In any of the above examples, poor control of the combustion process may ultimately lead to damage to the plant, with problems such as soot formation, hotspots and/or corrosion in the flue ducts, to name but a few. In each case, the incidence of such problems, especially if left unresolved, will result in increased maintenance expenditure and a reduction in the life cycle of the plant.
The global trends and challenges driving the need for industry to improve energy efficiency are well known. The growing population and economic development in many countries throughout the world has caused energy and transportation fuel consumption to increase.
There is an upside for forward-thinking manufacturers regarding EPA blueprint for the way state and local regulatory agencies use the Clean Air Act permitting process to regulate greenhouse gas emissions in the United States.
U.S. Environmental Protection Agency blueprint for the way state and local regulatory agencies use the Clean Air Act permit process to regulate greenhouse gas emissions in the United States is defined in their November 17 document: PSD and Title V Permitting Guidance for Greenhouse Gases.
The greenhouse gases that will be regulated include carbon dioxide, methane, nitrous oxide, sulfur hexafluoride and a number of refrigerants.
The Agency believes that these compounds are responsible for changing the planet's climate and is thus taking steps to reduce emissions of the gases throughout the nation. In taking this action, EPA is breaking new ground, by not only defining a broad new class of air pollutants, but by changing the way that the Agency regulates emissions of those pollutants.
Traditionally, EPA has set definitive, measurable goals when seeking to reduce air pollutant emissions, both in terms of how much a compound a facility is allowed to emit and in terms of the maximum amount of the pollutant that can be in the air we breathe. The Agency will not take the same approach when it comes to greenhouse gases. Instead, they will be asking facilities to reduce emissions to the greatest extent possible and economically feasible.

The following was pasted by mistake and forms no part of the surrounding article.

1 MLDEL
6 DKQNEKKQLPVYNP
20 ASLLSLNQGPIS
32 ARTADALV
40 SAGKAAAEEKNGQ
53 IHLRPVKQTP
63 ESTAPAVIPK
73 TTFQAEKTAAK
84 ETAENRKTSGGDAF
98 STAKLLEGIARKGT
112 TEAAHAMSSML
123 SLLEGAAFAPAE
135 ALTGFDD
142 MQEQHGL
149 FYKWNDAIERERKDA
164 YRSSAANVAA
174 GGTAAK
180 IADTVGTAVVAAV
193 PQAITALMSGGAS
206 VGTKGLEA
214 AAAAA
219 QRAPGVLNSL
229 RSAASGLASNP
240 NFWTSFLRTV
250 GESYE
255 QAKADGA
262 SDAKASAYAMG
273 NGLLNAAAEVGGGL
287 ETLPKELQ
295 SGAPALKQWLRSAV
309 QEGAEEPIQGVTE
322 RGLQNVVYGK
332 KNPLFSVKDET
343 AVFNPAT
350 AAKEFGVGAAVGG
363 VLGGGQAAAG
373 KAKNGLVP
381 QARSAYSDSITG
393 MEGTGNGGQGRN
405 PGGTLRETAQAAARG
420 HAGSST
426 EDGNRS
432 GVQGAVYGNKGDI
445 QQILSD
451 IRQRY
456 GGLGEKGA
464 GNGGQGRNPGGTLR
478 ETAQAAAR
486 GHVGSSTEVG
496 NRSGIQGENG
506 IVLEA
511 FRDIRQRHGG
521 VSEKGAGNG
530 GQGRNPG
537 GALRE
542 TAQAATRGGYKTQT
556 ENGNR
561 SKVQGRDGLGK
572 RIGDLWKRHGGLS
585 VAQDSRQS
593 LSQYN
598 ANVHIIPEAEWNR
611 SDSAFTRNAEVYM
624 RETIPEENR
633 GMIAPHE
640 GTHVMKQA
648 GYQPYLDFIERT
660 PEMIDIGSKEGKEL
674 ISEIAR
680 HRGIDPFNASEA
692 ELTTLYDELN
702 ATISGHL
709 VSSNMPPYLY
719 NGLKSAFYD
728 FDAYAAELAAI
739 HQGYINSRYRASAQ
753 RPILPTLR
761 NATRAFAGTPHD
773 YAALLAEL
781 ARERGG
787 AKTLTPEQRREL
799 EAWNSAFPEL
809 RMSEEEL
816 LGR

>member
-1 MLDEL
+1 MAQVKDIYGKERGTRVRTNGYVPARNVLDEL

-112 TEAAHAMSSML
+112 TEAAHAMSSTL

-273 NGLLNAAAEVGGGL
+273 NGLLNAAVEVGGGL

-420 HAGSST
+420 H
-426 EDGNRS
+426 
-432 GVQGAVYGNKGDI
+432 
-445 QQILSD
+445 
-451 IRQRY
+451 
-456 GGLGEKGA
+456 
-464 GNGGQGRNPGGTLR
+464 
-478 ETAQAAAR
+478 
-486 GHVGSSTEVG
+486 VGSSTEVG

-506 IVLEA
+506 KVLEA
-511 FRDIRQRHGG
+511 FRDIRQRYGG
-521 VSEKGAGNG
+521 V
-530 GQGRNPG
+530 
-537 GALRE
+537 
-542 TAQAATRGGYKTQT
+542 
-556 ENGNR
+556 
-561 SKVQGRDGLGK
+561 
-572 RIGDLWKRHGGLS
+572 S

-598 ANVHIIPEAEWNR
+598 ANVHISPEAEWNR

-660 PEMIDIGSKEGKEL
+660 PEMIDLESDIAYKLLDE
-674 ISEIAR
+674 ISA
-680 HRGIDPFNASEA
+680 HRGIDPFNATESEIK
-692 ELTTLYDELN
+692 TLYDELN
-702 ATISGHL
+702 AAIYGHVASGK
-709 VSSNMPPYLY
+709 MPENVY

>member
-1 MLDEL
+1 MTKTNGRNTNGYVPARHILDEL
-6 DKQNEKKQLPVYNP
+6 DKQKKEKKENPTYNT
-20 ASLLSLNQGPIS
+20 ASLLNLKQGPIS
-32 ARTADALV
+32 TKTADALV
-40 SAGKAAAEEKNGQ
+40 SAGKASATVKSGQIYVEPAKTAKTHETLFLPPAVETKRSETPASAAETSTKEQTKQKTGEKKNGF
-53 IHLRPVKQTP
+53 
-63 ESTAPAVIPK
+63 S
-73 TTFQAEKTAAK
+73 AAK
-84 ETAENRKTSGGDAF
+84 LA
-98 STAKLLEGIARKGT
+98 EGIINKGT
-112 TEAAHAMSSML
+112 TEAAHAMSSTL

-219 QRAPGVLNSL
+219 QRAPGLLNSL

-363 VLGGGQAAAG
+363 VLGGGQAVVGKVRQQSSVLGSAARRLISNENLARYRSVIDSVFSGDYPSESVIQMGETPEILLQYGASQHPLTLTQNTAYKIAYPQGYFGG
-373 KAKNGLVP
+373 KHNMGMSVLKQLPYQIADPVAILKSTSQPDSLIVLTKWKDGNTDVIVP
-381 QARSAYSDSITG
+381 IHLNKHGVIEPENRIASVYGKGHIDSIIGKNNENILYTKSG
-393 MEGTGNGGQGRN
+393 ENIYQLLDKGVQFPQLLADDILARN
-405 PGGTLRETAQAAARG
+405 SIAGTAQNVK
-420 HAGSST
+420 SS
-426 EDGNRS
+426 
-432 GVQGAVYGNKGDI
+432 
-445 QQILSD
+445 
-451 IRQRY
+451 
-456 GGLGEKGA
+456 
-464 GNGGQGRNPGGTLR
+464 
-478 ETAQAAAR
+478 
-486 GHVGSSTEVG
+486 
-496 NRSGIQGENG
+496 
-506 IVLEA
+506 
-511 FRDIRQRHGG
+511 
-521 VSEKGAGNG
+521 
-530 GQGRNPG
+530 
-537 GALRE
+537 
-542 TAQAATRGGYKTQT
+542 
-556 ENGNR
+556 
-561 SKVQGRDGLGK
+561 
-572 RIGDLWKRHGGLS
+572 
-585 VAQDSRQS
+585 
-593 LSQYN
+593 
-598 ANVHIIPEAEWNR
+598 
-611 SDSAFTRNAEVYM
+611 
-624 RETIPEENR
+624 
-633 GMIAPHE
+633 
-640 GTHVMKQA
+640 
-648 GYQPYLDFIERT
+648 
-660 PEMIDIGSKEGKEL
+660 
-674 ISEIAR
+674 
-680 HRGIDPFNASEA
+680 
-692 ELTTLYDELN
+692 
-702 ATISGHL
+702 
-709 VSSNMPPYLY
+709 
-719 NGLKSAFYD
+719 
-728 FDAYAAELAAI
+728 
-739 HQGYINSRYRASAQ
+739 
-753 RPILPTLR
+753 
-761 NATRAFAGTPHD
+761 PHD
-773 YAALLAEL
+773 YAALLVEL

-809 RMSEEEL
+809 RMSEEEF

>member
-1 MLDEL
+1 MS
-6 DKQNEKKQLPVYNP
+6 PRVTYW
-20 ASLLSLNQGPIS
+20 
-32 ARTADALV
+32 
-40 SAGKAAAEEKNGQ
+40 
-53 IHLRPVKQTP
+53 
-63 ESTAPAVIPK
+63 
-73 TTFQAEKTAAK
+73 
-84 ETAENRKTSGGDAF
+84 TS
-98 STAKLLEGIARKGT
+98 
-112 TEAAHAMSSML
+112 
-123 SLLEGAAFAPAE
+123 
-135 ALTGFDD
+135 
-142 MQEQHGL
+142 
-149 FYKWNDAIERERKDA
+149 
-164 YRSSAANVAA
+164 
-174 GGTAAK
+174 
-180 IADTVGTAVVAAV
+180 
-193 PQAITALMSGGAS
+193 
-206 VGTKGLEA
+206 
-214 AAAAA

And, yes, there is upside for forward-thinking manufacturers.
This initiative is the first step in filling a noticeable void in industry - the lack of independent competency training in the Operations Management (MES/MOM) arena. This lack of wide-scale competency is recognized as a major barrier to plant and supply chain optimization and global operations excellence.
With members in 85 countries globally, MESA is an independent, objective community of like-minded people and enterprises working to make Operations more reliable, capable and profitable. Some of the foremost experts across the Operations Management landscape are leading the knowledge sharing within the MESA community by offering programs across 4 continents by mid-2011.
MESA Certificate of Competency (CoC) for MES/MOM* Methodologies: A 4-day, comprehensive program of MES/MOM Methodologies courses aimed at Systems Analysts, Architects, Programmers, Project Managers and Consultants.
MESA Certificate of Awareness (CoA) for MES/MOM Business Awareness: A 2-day, high-level program of MES/MOM Business Functions courses geared for executives, manufacturing/operations and IT personnel and sales professionals. The CoA courses are higher level, short versions of the CoC program.
Biomass power-generating electricity from renewable feedstocks- offers a potential escape from the fossil-fuel trap. More sustainable sources of biomass and efficient conversion processes, as well as more flexible control technologies, together offer the potential to offset growing energy demands on a carbon-neutral basis.